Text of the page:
Nagar Parkar

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Bhodesar Jain Temple

Nagarparkar (Hindi:नगर पारकर, Urdu: نگرپاركر‎, Sindhi: ننگرپارڪر),original word Nangar Parkar, is a town in Tharparkar District in Sindh province of Pakistan.


Located at a distance of 150 km from Mithi, in Sindh, Pakistan. It is situated at a distance of about 15 km from the Indian border.

The founders


The town is at the foot of the Karoonjhar Hills. At one time the area was under the sea, which had to be crossed; the name "Parkar" means "to cross over". Nagarparkar has on its north Taluka Chachro, and on its west is Taluka Mithi of Tharparkar District, while on east of it lies Barmer (Rajasthan) and on its south is Run Katchh. The area surrounding the city is a rocky belt called Parkar, and the remaining part is a sandy area.

The Karoonjhar hills surround Nagarparkar for 16 miles. The granite stone of this mountain is used for making tiles. There is a saying that the Karoonjhar hills provide 1-1/4 kilos of gold every day in the form of red granite stone, china clay, and honey. In summer, different sounds are audible from the rock due to sulphur deposits.


James Tod[1] writes that Nagar Parkar. — Nagar, or Srinagar, the capital of Parkar, is a town containing fifteen hundred houses, of which, in 1814, one- half were inhabited. There is a small fort to the south-west of the town on the ridge, which is said to be about two hundred feet high. There are wells and beras (reservoirs) in abundance. The river Luni is called seven coss south of Nagar, from which we may infer that its bed is distinctly to be traced through the Rann. The chief of Parkar assumes the title of Rana, as well as his superior of Virawah whose allegiance he has entirely renounced, though we are ignorant of the relation in which they ever stood to each other : all are of the same family, the Hapa-Raj, of which Juna-Chhotan was the capital.


The population of the taluka is 153,106, out of which 90,893 are Hindus and 62,213 are Muslims. There is one rest house beneath the Karoonjhar Mountain, but it partially collapsed during the 2001 earthquake. The town is an ancient place of Hindu worship. Sardharo, Anchlesar, and Jain temples are situated there.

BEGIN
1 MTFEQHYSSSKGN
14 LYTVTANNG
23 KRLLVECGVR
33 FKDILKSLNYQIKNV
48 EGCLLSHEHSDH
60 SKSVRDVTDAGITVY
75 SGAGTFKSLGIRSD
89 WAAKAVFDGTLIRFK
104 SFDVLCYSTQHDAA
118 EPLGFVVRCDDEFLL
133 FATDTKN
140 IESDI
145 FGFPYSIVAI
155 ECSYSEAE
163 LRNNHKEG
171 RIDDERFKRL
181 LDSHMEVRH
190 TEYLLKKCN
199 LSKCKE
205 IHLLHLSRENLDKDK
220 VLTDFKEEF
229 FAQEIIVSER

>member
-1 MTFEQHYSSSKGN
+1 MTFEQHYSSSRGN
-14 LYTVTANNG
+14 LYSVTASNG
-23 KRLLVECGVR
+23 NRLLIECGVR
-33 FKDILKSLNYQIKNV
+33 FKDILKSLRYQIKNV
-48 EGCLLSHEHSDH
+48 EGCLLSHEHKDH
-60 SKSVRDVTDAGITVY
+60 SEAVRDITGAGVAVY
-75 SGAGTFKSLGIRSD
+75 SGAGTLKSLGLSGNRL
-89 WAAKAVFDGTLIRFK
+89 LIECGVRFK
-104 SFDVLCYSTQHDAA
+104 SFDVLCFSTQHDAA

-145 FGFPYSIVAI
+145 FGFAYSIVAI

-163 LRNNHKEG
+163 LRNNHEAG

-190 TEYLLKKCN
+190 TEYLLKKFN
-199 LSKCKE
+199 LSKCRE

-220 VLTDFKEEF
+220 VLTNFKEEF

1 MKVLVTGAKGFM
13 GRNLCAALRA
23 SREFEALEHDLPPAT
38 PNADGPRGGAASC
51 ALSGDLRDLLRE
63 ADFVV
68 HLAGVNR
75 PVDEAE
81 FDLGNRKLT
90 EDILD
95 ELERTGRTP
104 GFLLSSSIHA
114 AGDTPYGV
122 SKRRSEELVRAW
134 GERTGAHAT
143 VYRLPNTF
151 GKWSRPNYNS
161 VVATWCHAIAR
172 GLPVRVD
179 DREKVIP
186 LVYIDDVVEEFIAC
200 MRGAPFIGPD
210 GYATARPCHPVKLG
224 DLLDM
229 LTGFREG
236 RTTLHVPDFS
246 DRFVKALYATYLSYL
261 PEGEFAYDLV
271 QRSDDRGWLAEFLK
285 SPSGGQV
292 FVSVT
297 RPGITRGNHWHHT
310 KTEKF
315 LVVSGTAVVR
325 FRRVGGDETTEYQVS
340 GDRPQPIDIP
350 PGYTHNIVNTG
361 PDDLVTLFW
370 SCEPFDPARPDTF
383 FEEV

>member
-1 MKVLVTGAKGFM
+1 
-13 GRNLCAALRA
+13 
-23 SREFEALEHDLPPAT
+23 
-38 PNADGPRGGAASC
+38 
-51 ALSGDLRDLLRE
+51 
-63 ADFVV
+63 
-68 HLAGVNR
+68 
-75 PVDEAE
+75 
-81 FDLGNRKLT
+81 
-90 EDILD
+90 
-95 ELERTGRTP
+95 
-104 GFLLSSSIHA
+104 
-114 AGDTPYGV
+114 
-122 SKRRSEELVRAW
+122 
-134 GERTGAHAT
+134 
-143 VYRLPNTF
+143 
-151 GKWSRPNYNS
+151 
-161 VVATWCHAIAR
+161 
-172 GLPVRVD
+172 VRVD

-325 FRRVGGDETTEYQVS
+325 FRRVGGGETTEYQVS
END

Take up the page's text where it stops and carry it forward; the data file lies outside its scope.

Bhudesar Mosque

The Bhudesar Mosque was built by Nasir-ud-Din Mahmud Shah of Gujarat in 1505 AD. It is built in the Hindu/Jain architect style.

Jain Temples of Nagarparkar and nearby region

The region once had a significant Jain population. Shri Gaudi Parshvanth Stavan describes the Parkar country as the most glorious of all regions of India.[2] The remains of a number of Jain temples are popular tourist attractions and heritage sites in the region.[3]

Nagar ‘bazaar’ temple: It is present in the main bazar of the Nangar Parkar town. The structure of the temple, including the shikhar and the torana gateway is completely intact. It was apparently in use until the independence of Pakistan in 1947, and perhaps for some years even after that that. There is also a ruined temple outside of the town.

Bhodesar temples: Bhodesar, 3 miles from Nagar, was the region's capital during Sodha rule. Remains of three temples, are present. In 1897, two of them were being used as cattle stalls and the third had holes in the back. The oldest temple, was built in the classical style with stones without any mortar, built around 9th century. It is built on a high platform and reached by a series of steps carved into the rock. It has beautifully carved huge stone columns and other structural elements. The remaining walls are instable and partially collapsed. Parts of the building had been dismantled by the locals who used the bricks to construct their homes. It is perhaps the most spectacular of the monuments in Sindh. The two other Jain temples are said to have been built in 1375 CE and 1449 CE built of kanjur and redstone, with fine carvings and corbelled domes.

Karoonjar mountain temple: at the base of the mountain. AN ancient Jain temple of the 14th century, built on the slopes of the Karoonjhar Hills in Tharparkar engraves a painting; a vulture swirling over the dancing peacock. The local people believe that the vulture symbolises drought and the peacock portrays the beauty and richness of Thar, where Karoonjhar exists for the last 4.7 billion years. [4]

Perhaps, this beauty is the sole inspiration for people who live in the lap of Karoonjhar, and are emotionally attached to it; they tend to come back after long spells of migration; and prefer dying in hunger than leaving the land of their ancestors.[5]

The Karoonjhar Hills are spread over about 16 miles in the south west of Nagar Parkar. The altitude of Karoonjhar is around one thousand feet above sea level.[6]

Within the periphery of these mountains are many ancient places of interest. There are many signs of the Pan Davas. It is said “when their cousins cast the five brothers out of their kingdom for 13 years, the Pan Davas came to Karoonjhar and spent a short time there.” Till today, signs of their presence are visible in the Karoonjhar Mountain. These places are called by names such as Bhimgodo, Bhim Gaddo (Bhim’s carriage), Bhim Tala (Bhim’s tank) and Arjan Ban (Arjan’s Arrow). [7]

Viravah: There are a number of ruins of Jain temples here. One of the temples had 27 devakulikas in it. The ruins of legendary Parinagar are nearby. One of the temples is in good preservation.

Gori Mandir: 14 miles from Viravah. The legendary temple with 52 subsidiary shrines was built in AD 1375-6.

External Links


  1. James Todd Annals/Sketch of the Indian Desert, Vol. III,p. 1278
  2. Shri Gaudi Parshvanth Stavan, Bhanvarlal Nahta, Shri Gaudi Parchvanath Tirth, Muni Jinavijaya Abhinandan Granth, Ed. Dalsukh Malvania, Jinavijayaji Samman Samiti, Jaipur, 1971, p. 263-275
  3. Vanishing temples of Thar and Nagar Parkar, Ameer Hamza, Dawn, October 21, 2006

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